April 25, 2024
The City of Seattle announced that it would be halting its enforcement of property crimes related to graffiti.

SEATTLE — The City of Seattle announced this week that it would be halting its enforcement of property crimes related to graffiti in the wake of a ruling from a district court judge. But what does that mean for other cities with similarly worded laws?
The injunction issued Wednesday by U.S. District Court Judge Marsha Pechman asserts that Seattle’s property damage laws surrounding graffiti pose “a real threat to censorship.” That’s part of a larger lawsuit stemming from the arrest of four people who were arrested for writing BLM and anti-police slogans in chalk on concrete barriers outside SPD’s East Precinct.

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In the lawsuit, comparisons are made to instances where pro-police slogans were freely written in sidewalk chalk outside City Hall during a 2020 rally. Judge Pechman’s concerns center around how Seattle’s existing laws give police discretion to make arrests based on the messaging of the chalk or graffiti itself. Those laws are also modeled exactly off of Washington’s state property crime laws.
That carries a few implications — first, what does this mean for enforcing more traditional illegal graffiti?
Deborah Ahrens is a Vice Dean and law professor at Seattle University. She argues that this ruling won’t turn Seattle into a tagger’s paradise.
“Its not open season for taggers,” she told KIRO 7. “I do not think that this is going to be license for people to go out and create thousands of dollars in property destruction.”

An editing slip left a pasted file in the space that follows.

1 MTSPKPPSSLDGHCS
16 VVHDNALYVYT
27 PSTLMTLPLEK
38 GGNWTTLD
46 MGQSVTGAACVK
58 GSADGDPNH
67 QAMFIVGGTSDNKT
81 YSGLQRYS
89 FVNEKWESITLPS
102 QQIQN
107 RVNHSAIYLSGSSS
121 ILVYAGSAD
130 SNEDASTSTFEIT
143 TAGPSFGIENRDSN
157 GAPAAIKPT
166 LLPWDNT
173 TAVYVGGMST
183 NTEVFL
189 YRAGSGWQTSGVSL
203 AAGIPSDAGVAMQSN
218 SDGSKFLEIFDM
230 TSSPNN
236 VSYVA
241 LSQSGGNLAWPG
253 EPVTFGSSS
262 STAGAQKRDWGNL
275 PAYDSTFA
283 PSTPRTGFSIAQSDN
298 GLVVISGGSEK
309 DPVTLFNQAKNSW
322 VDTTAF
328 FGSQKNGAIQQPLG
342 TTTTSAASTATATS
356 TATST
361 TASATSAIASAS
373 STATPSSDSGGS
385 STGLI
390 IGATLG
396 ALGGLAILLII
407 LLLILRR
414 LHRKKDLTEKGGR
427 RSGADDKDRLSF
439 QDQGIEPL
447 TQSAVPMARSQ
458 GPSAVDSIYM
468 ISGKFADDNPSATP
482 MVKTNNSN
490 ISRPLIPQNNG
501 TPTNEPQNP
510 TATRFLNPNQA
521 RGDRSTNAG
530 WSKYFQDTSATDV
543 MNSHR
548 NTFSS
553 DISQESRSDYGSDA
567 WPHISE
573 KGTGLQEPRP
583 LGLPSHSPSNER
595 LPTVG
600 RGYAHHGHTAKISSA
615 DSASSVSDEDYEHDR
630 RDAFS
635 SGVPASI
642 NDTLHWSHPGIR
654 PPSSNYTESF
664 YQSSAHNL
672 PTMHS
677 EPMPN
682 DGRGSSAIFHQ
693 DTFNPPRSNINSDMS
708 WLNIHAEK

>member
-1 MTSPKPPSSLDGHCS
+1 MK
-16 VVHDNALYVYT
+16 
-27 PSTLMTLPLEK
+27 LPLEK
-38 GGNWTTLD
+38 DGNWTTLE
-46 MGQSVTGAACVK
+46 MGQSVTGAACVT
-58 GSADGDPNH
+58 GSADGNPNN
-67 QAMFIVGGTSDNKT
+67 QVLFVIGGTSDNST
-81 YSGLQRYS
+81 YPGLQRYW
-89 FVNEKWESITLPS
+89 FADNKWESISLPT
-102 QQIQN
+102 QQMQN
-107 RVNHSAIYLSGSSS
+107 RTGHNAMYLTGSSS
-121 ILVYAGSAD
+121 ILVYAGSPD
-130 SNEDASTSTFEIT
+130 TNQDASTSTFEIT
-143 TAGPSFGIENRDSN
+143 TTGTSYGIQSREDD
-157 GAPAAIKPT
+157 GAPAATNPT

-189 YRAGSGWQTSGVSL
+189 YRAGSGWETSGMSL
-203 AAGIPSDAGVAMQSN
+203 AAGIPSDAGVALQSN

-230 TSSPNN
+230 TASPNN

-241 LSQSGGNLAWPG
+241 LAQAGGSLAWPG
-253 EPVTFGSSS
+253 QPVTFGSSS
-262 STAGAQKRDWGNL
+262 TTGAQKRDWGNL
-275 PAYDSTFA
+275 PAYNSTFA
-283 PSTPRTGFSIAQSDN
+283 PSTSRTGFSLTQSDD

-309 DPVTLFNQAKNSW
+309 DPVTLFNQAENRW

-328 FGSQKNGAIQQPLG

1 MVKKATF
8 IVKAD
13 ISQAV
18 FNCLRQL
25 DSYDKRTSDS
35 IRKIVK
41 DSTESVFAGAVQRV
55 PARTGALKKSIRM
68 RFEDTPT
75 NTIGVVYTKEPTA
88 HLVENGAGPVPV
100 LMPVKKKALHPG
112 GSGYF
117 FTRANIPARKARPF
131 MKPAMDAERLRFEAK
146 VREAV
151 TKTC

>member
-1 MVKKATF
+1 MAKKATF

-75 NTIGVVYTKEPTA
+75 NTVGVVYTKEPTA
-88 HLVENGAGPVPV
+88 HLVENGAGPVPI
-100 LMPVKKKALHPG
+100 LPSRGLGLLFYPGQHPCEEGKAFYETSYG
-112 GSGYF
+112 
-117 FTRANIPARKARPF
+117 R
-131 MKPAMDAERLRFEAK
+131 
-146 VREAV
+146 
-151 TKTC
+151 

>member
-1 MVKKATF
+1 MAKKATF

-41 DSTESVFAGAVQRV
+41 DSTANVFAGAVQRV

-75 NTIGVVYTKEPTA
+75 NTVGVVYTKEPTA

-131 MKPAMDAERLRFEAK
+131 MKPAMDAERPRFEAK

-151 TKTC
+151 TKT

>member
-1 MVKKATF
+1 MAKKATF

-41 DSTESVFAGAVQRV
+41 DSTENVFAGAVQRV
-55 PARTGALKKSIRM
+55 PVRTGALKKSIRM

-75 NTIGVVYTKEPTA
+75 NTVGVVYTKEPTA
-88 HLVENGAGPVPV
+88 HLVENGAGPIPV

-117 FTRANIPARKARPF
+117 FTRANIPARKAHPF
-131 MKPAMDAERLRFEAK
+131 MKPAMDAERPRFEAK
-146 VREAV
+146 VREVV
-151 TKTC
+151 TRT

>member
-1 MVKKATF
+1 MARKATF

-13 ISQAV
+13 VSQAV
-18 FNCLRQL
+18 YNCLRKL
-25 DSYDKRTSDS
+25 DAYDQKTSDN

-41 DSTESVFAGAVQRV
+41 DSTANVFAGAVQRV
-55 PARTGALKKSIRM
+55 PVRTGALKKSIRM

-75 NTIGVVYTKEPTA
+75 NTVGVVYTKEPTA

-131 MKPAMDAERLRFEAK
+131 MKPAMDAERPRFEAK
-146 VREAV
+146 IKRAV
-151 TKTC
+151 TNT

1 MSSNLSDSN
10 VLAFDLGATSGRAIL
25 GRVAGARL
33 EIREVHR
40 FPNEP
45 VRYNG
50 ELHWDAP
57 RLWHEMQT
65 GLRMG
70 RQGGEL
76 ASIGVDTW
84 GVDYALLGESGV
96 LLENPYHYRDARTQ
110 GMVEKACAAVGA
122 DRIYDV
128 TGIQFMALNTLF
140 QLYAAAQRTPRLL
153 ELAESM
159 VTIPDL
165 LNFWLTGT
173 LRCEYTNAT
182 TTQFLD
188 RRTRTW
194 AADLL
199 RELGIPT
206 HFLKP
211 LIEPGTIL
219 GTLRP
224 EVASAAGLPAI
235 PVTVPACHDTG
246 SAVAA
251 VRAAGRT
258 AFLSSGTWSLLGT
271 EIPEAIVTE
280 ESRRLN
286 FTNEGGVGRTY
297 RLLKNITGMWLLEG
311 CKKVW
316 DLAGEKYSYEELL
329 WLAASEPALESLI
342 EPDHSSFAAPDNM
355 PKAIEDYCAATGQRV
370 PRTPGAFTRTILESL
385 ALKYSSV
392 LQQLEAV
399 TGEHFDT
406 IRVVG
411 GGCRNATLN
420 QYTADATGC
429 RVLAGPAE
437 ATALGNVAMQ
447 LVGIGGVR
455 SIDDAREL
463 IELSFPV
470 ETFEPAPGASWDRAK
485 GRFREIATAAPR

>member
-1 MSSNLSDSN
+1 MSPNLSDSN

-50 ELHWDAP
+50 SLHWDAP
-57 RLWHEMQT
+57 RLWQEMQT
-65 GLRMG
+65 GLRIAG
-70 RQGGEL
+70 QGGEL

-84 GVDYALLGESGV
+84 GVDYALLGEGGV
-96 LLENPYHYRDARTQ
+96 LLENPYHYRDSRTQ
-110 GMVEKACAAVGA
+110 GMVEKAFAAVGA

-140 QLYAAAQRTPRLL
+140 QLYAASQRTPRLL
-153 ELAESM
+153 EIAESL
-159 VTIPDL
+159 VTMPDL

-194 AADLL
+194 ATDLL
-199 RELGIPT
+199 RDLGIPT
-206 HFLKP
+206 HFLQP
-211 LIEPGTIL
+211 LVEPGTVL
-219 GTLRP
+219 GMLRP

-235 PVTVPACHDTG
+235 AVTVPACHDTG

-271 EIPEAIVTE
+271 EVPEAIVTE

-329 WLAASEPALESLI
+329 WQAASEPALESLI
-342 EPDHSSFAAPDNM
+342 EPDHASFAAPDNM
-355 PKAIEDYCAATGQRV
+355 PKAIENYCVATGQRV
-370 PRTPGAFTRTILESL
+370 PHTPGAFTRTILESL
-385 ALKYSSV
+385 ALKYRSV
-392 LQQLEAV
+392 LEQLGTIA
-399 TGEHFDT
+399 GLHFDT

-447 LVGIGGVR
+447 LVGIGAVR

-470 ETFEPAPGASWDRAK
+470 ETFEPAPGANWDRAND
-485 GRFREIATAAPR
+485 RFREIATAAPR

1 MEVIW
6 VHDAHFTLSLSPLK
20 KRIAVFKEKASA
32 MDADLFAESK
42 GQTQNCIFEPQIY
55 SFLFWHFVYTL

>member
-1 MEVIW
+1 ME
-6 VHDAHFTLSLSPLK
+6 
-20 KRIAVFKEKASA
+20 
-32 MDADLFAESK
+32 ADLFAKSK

Video: Is graffiti legal in Seattle now…?
Even so, this Seattle-centric decision has potential to cause ripple effects across the state. Seattle isn’t the only city to have modeled their laws off of the states. That list also includes other nearby cities like Tacoma, Kent and Auburn.
“If I were a city prosecutor in another city or jurisdiction where I was trying to enforce a very similarly written ordinance, I would have to be at least somewhat nervous,” said Ahrens.
We reached out to Tacoma, who confirmed that they are at least considering changes to their laws after this ruling. Kent’s carries an age restriction as well, while Auburn’s mirrors the state version but is also more specific.
If the city of Seattle wants to make the current ordinance constitutional, its city council will also need to amend it.

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